American student Chris has been living in Edinburgh for close to a year and a half, and over the recent holiday break he discovered a few out-of-the-way places that he never knew existed.
Old Network Rail walking path
After living on Bryson Road for over a year, I thought I knew the area well. However, while on a walk one day, I stumbled upon a walking path nestled in a thin strip of green space hiding between Slateford Road and Harrison Park East and West.
The path starts as an unpaved dog-walking path but transitions to a paved surface, which appears to be maintained by Network Rail. The path is around six-tenths of a mile long, and it takes about 20 minutes to walk down and back. You can pick up the path at the end of Dundee Terrace where it meets West Bryson Road.
Miss Jean Brodie steps
This ‘hidden’ area of Edinburgh is proof that the city is full of surprises, even for those who feel like they know it well. I’ve seen the bottom of the Miss Jean Brodie Steps down in the Grassmarket where they are marked by a sign on the wall but didn’t know where the top of the steps started.
So one day, I decided to walk down Heriot Place towards the Grassmarket and came to the top of the steps where I was greeted by a magnificent view of Edinburgh Castle. Because the streets in Edinburgh change names many times along their routes, the city is full of places where you can be aware of what is at either end of a street but have no idea the streets are connected or what is in-between them!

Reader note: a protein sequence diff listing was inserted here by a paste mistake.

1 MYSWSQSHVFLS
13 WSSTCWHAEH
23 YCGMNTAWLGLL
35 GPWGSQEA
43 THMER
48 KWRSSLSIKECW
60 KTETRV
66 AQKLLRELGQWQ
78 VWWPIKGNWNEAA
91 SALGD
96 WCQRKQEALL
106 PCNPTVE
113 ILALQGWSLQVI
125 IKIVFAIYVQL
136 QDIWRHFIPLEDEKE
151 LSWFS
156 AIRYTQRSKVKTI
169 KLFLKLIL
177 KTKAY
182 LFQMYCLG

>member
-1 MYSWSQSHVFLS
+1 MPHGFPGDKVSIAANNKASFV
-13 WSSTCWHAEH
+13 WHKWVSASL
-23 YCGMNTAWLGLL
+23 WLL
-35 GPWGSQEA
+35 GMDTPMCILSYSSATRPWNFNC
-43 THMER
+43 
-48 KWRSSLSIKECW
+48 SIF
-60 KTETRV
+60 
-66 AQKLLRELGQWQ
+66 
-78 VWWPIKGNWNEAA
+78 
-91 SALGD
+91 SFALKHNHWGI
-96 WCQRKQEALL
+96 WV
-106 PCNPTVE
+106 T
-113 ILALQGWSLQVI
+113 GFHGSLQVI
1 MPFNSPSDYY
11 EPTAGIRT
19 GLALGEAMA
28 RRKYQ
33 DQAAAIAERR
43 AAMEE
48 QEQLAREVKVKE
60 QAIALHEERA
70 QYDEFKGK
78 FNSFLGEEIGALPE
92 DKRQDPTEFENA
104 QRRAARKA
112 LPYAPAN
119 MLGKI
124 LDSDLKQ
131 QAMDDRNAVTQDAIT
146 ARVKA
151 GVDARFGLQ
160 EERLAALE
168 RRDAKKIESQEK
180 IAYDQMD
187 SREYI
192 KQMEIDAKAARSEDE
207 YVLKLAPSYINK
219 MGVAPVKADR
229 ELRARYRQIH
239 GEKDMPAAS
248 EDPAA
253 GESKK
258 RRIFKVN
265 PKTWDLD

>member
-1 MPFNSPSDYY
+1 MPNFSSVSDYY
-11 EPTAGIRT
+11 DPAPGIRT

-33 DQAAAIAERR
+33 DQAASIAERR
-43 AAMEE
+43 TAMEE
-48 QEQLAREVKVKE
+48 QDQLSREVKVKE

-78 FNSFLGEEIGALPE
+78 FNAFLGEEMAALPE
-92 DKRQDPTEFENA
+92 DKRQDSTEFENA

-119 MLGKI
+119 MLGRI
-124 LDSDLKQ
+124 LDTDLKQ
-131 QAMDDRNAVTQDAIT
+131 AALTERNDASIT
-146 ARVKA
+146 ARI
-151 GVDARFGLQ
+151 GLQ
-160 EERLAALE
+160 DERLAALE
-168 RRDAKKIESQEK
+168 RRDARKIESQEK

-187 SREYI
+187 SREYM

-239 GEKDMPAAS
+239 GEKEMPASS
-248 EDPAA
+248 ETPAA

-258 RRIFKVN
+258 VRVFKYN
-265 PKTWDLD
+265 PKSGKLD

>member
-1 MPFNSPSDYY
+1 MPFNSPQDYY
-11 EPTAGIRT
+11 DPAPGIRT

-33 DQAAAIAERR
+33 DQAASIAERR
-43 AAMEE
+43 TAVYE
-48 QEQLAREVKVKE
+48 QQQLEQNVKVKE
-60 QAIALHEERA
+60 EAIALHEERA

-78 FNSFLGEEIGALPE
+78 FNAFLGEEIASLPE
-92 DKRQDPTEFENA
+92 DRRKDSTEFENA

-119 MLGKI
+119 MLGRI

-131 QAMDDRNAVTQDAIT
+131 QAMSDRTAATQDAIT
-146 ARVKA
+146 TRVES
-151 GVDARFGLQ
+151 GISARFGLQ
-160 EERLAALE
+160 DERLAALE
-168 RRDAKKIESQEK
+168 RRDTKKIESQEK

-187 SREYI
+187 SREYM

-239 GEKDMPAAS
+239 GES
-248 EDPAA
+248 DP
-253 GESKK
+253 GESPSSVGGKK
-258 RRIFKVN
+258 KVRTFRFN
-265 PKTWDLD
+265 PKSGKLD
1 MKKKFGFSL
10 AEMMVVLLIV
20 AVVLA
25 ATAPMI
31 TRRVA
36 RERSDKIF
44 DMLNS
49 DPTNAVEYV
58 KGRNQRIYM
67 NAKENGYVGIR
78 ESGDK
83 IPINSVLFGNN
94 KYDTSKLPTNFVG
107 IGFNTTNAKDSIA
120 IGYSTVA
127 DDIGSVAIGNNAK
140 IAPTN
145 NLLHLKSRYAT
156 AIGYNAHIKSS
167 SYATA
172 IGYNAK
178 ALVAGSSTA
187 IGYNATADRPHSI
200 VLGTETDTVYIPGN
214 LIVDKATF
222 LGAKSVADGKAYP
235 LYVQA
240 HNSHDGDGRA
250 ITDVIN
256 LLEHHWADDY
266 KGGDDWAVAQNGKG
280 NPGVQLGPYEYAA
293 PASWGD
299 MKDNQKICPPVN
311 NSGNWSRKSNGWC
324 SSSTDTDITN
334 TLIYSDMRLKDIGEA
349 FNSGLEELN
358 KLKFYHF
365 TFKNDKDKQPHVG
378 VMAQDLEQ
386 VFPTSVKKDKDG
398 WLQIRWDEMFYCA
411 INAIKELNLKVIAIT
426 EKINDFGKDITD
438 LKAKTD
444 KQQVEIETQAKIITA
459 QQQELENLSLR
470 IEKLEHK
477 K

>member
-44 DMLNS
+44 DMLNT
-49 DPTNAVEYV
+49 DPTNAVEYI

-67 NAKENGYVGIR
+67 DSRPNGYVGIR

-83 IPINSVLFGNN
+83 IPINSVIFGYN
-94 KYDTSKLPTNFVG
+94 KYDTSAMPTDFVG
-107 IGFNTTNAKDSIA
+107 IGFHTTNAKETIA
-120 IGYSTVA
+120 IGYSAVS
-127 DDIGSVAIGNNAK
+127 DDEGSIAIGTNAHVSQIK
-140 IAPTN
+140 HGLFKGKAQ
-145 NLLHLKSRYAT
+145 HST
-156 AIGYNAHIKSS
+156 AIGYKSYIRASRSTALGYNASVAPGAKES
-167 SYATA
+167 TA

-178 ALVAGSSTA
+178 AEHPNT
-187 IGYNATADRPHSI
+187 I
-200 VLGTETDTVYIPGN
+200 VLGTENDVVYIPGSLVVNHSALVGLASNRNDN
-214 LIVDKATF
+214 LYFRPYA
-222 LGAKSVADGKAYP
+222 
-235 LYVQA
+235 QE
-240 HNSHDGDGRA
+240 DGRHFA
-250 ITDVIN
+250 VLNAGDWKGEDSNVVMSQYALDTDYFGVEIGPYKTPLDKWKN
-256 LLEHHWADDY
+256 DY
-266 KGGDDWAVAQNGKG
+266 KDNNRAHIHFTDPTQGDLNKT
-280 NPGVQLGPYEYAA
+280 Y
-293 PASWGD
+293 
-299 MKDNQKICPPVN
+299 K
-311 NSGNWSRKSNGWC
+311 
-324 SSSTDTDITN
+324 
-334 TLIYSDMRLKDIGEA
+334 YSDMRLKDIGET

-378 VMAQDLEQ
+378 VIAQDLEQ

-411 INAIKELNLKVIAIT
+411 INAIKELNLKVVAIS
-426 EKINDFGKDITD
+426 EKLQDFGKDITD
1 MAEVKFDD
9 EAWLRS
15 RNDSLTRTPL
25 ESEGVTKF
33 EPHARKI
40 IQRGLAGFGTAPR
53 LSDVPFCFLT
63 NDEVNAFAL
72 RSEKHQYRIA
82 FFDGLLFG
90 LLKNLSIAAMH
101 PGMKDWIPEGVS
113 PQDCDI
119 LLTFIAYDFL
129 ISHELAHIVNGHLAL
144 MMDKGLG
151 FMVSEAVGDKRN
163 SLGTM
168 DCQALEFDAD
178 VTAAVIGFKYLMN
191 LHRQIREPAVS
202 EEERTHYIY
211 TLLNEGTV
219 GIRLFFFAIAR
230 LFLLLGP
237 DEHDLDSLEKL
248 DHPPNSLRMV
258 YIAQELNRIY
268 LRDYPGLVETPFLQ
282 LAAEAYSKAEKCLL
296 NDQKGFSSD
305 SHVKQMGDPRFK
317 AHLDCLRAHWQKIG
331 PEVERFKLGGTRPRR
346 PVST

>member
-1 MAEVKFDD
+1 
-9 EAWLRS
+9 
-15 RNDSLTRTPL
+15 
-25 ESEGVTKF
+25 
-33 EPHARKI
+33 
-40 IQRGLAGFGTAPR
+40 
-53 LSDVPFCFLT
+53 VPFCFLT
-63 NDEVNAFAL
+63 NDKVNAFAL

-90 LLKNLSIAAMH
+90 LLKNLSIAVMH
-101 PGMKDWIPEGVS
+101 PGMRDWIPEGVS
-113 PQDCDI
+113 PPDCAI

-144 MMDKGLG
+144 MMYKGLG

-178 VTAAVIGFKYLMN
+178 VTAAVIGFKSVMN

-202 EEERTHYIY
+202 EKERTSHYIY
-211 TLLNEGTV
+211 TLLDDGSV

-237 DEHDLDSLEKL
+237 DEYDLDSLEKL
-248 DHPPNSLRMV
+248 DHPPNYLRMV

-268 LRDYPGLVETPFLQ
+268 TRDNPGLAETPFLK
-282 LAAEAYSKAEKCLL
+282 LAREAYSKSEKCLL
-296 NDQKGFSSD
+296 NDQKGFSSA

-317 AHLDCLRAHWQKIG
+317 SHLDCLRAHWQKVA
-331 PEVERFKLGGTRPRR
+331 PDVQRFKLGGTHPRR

Just a few hundred yards from Heriot Place is Lister Square. When I first walked through the square, I was immediately reminded of a place I’d been before - there was just something about the new architecture alongside the old that reminded me of Norway.
Add to that the Swedish design of Söderberg and the taste of their amazing kardemummabulle, and you’ve got a very Scandinavian square in the heart of Edinburgh. Just around the corner is a Söderberg bakery - Söderberg The Meadows,and just beyond that is another Söderberg café - Söderberg Pavilion.
The Jolly Judge
Slightly off the beaten path is The Jolly Judge, a basement pub tucked away in James Court. After a holiday party, one of my local friends suggested we get a pint at his favourite pub, and so we headed from New Town over Waverley Bridge to North Bank Street in the shadow of Edinburgh Castle. From there we entered a warren of little streets and squares in Old Town.
The Jolly Judge is a wee bar and can get quite packed with patrons, but it has a congenial vibe, an open fireplace, and lots of little corners to burrow into.
North Bridge Arcade
I’ve passed by the North Bridge Arcade dozens of times on the bus, and every time I am surprised because I’ve forgotten that it is there.
It’s not that the ornate entryway is nondescript, but in a city like Edinburgh, which is choc-a-bloc with amazing architecture, it is easy to miss things. Inside the arcade is a stunning glass dome that is worth a look.